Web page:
FRI301 Friluftsliv, learning and skill development (10 ECTS) 

Course facts

Course code
Course title
Friluftsliv, learning and skill development
Course language
Academic responsible
Simon Kennedy Beames


This course aims to provide students with a broad theoretical and practice-based platform with which they can facilitate their own learning and skill-development within friluftsliv. The course presents different theoretical approaches to skill-development and features a broad variety of learning contexts.  Students are expected to explore different activities and to apply their knowledge in the field of practice.  The course is considered a specialization and thus a continuation of the subjects taught during the first two years of study. It aims to foster individual skill-development within one or more areas of activity, through experimentation and implementation. 

The course features a blend of lectures and workshops; outdoor practice in a variety of environments and landscapes; and independent activity and study.  For class outings, students need to bring their own clothing and personal equipment in order to be safe and comfortable for extended periods of time outdoors. Information about what equipment and clothing to bring will be given at the start of the semester.  

Learning outcomes

The student should be able to


  • employ a variety of approaches to plan, develop and evaluate skill development in friluftsliv activities.
  • draw on key theories, issues and methods on the facilitation of learning and skill development in various outdoor activities.
  • be familiar with different approaches to skill development used by professional coaches within activity-oriented outdoor activities.


  • plan, execute and evaluate skill development outdoor activity sessions.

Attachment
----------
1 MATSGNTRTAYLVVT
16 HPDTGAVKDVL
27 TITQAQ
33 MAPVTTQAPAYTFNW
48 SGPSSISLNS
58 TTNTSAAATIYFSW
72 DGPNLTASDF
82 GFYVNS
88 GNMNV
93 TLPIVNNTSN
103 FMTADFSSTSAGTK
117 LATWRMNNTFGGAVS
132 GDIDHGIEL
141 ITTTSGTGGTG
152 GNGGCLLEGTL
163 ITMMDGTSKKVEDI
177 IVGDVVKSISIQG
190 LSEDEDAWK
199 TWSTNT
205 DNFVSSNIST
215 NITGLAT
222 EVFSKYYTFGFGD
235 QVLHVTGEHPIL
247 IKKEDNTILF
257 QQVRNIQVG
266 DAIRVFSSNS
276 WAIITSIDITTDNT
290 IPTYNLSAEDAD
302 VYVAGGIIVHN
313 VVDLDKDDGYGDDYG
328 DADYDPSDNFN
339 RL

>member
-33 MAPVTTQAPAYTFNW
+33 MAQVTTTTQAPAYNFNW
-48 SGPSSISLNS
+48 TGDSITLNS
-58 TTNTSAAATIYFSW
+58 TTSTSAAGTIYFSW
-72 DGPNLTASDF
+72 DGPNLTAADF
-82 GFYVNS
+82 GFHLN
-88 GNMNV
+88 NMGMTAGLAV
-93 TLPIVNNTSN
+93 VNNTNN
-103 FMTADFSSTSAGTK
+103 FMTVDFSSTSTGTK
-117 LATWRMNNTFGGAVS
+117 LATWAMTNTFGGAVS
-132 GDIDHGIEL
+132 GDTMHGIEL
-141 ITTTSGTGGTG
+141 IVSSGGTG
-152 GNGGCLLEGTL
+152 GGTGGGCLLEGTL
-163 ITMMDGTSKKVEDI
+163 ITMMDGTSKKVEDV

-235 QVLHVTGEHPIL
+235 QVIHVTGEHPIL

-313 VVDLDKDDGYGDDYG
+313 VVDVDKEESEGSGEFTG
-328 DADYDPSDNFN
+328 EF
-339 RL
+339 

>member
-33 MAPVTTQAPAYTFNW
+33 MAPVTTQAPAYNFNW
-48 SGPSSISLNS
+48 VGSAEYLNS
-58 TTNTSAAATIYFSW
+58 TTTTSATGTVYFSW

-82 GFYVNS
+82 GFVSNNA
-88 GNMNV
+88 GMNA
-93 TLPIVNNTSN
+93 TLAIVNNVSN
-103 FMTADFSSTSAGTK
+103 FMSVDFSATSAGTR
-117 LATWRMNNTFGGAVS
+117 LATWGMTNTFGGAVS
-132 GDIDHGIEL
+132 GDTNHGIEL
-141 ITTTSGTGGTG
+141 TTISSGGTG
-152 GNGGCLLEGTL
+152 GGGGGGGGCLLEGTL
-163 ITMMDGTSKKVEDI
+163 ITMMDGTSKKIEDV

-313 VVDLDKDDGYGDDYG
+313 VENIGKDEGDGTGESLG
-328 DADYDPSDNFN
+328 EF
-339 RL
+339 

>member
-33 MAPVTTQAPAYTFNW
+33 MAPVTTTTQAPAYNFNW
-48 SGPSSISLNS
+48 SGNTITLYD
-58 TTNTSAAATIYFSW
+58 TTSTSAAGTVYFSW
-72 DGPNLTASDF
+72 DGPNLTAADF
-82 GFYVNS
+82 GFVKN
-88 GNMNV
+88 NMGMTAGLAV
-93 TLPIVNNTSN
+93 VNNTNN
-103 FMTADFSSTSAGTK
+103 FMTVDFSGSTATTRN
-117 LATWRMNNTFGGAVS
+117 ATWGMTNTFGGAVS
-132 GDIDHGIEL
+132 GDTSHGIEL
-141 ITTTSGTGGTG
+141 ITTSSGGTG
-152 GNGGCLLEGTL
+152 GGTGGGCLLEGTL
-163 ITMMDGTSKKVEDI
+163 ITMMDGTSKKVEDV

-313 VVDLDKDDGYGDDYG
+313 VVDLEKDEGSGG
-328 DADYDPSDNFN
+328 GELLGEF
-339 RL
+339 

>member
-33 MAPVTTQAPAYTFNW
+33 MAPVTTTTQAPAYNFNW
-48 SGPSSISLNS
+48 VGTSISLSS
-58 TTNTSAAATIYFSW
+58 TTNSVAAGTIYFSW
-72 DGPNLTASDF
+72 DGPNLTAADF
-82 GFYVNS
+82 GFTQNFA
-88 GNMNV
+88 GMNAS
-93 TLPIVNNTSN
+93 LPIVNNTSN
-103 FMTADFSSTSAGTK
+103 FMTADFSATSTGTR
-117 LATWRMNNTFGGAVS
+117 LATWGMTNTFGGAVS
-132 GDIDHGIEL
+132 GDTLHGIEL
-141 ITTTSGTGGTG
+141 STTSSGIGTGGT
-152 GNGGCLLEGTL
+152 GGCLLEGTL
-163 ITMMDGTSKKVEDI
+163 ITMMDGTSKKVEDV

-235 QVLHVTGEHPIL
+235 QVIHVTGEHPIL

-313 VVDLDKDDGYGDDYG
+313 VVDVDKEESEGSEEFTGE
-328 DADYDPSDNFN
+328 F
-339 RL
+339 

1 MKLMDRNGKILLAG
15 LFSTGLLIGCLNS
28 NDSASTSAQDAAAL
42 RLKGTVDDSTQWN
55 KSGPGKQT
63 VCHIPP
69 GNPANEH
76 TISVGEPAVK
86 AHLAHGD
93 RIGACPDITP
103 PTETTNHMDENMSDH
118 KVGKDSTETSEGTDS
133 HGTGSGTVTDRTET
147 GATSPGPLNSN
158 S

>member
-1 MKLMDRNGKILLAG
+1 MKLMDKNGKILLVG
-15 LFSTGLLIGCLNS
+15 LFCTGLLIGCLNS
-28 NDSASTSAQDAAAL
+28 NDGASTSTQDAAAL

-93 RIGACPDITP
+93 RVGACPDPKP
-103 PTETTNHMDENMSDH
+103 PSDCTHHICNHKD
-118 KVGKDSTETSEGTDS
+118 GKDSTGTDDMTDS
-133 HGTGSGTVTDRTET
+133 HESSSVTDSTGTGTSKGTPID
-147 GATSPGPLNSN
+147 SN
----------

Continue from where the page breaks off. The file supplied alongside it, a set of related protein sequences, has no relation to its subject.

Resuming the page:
• employ suitable methods and approaches to facilitate skill development in various outdoor activities.
  • demonstrate progression and skill-development within one or more areas of activity by applying knowledge acquired through the course.

General qualification

  • understand how issues of equalities and diversity feature in skill-development discourses
  • be familiar with general strategies for including participants of all abilities and backgrounds in skill acquisition courses
  • reflect on how different outdoor activities may lend themselves to specific types of facilitation, in order to increase skill development.
  • reflect critically about ethical, moral and value-based challenges regarding skill development in outdoor activities.
  • demonstrate knowledge about skill development strategies and methods – both written and orally.

Learning styles and activities

The course features a variety of teaching methods that range from instructor-led teaching to sessions that the students themselves plan, implement and evaluate. Part of the teaching will take place on outing, where students will gain experience with various approaches to skill acquisition and skill development. Some trips will be led by teachers and others will be undertaken by small groups of students. The course may include field work, day and overnight trips, collaborative learning, lectures and presentations.

Mandatory assignment

Full participation in scheduled outdoor activities is mandatory. To be considered to have completed the course, students must also attend and participate fully in at least 80% of lectures and other classroom sessions.

In special cases, where absence is due to extenuating circumstances, the course coordinator, in discussion with the student, will seek alternative ways of recapturing lost teaching/learning.



Assessment is done through a portfolio comprising three assignments.

  1. The first involves creating a personal development plan (PDP) for increasing one’s own skill in a specific outdoor activity.
  2. The second assignment is a critical reflection that examines the process of assignment one, as well as a report on progress.